Protected routes and Authentication with React and Node.js

Protected routes and Authentication with React and Node.js  #reactjs  #react #Nodejs

  • Front-end App ArchitectureI’m a huge fan of the React Boilerplate architecture so I created something similar to organize my code: – /src – └─── containers // React components associated with a Route – | └─── App // The entry point of the application – | └─── AuthPage // Component handling…
  • component={AuthPage} / – Route exact path=”/connect/:provider” component={ConnectPage} / – Route path=”” component={NotFoundPage} / – /Switch – /div – /Router – ); – } – } – – export default App;Creating the Authentication ViewsNow that all our routes are implemented we need the create our views.  –  The way we declared…
  • First of all, let’s create a forms.json file that will handle the creation of the form on each auth structure of the JSON will be like the following (you can see a customBootstrapClass key that is needed in the Input component): – { – “views”: { – “login”: [ -…
  • Here is the flow: – The user clicks on login with FacebookIt redirects him to another page so he can authorize the appOnce authorized, Facebook redirects the user to your app with a code in the URLSend this code to StrapiAt this point, we need to implement only one lifecycle…
  • catch(err = { – }); – } – – redirectUser = (path) = { – the Providers in the AuthPage – To do so, we need a SocialLinkcomponent like the following: – /** – * – * SocialLink – * – */ – – import React from ‘react’; – import…

So I started a side project to create a tiny boilerplate with nothing more than Create React App to implement the authentication flow with Strapi, a Node.js framework with an extensible admin panel…
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Just landed my PR addings docs about code splitting to the @reactjs docs

  • If you’re using Create React App, Next.js, Gatsby, or a similar tool you will have a Webpack setup out of the box to bundle your app.
  • You need to keep an eye on the code you are including in your bundle so that you don’t accidentally make it so large that your app takes a long time to load.
  • When Webpack comes across this syntax, it automatically start code-splitting your app.
  • You want to make sure you choose places that will split bundles evenly, but not be terribly interuptive to the users of your app.
  • Here’s an example of how to setup route-based code splitting into your app using libraries like React Router and React Loadable.

Most React apps will have their files “bundled” using tools like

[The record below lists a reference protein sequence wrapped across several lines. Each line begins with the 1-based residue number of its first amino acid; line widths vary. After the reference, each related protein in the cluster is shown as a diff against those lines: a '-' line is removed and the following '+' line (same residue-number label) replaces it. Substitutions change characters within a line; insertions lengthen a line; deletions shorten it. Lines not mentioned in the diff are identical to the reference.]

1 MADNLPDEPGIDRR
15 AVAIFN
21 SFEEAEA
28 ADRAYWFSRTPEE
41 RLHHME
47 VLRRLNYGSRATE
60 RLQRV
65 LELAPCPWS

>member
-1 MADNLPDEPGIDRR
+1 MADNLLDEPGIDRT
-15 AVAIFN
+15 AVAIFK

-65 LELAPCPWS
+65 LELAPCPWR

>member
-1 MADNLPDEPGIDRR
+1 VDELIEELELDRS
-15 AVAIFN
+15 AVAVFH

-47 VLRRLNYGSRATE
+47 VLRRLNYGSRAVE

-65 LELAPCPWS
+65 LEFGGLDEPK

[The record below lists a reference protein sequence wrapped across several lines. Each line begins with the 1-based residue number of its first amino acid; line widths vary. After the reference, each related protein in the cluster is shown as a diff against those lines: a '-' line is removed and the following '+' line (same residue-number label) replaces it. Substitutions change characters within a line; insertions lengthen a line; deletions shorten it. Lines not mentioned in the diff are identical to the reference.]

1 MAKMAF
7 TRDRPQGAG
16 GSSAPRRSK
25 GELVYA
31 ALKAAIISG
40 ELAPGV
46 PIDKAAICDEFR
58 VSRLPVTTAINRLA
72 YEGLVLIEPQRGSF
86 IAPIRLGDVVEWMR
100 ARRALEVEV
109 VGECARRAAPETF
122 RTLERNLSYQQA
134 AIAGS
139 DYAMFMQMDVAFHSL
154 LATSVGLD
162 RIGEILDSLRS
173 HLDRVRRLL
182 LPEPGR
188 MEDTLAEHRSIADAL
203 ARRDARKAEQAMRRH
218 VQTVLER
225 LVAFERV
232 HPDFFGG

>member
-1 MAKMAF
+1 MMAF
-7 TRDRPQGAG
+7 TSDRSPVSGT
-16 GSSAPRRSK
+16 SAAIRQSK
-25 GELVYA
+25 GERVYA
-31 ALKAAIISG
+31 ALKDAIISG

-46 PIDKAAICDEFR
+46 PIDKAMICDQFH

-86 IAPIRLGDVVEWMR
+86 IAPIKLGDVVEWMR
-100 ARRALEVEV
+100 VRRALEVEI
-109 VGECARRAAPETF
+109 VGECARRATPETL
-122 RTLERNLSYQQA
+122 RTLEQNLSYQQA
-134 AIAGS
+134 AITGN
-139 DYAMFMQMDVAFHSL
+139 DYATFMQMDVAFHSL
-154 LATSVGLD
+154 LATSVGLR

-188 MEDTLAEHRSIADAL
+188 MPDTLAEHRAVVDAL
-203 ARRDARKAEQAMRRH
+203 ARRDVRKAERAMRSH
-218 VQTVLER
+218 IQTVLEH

Webpack or Browserify.
Bundling is the process of following imported files and merging them into a
single file: a “bundle”. This bundle can then be included on a webpage to load
an entire app at once.
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Deep dive into observed Components with React.js and FrintJS

  • Higher-order componentThe API of the observe higher-order component (HoC) is quite simple:import React from ‘react’;import { observe } from ‘frint-react’;function MyComponent(props) { return div…/div;}const ObservedComponent = default ObservedComponent;It receives a function (that we called fn above), where you can generate your props that will be ultimately passed to your target…
  • Generating props synchronouslyThe fn function also gives you access to the FrintJS App’s instance:const ObservedComponent = observe(function (app) { // this will be the `props` in MyComponent return {}; })(MyComponent);Since you have access to your app instance, you can also get values from it, including providers:const ObservedComponent = observe(function (app)…
  • Because they have this dynamic nature, the observe HoC gives you access to parent props as an Observable:const ObservedComponent = observe(function (app, props$) { // …})(MyComponent);In addition to your FrintJS App instance (app), there is a second argument props$, which is props passed down to you from the parent Component…
  • But as your application grows, there will be times, when you need to work with multiple Observables and return a single props stream.This is where a helper function called streamProps shipped with frint-react can come handy.If you are an RxJS ninja, you may skip this part =DThe streamProps function will…
  • In that case, you may want to pass some default props to your target component before new values are generated.The streamProps helper function receives an optional first argument, where you can pass your default props:import { streamProps } from ‘frint-react’;const defaultProps = { foo: ‘n/a’, bar: ‘n/a’, baz: ‘n/a’,};const props$…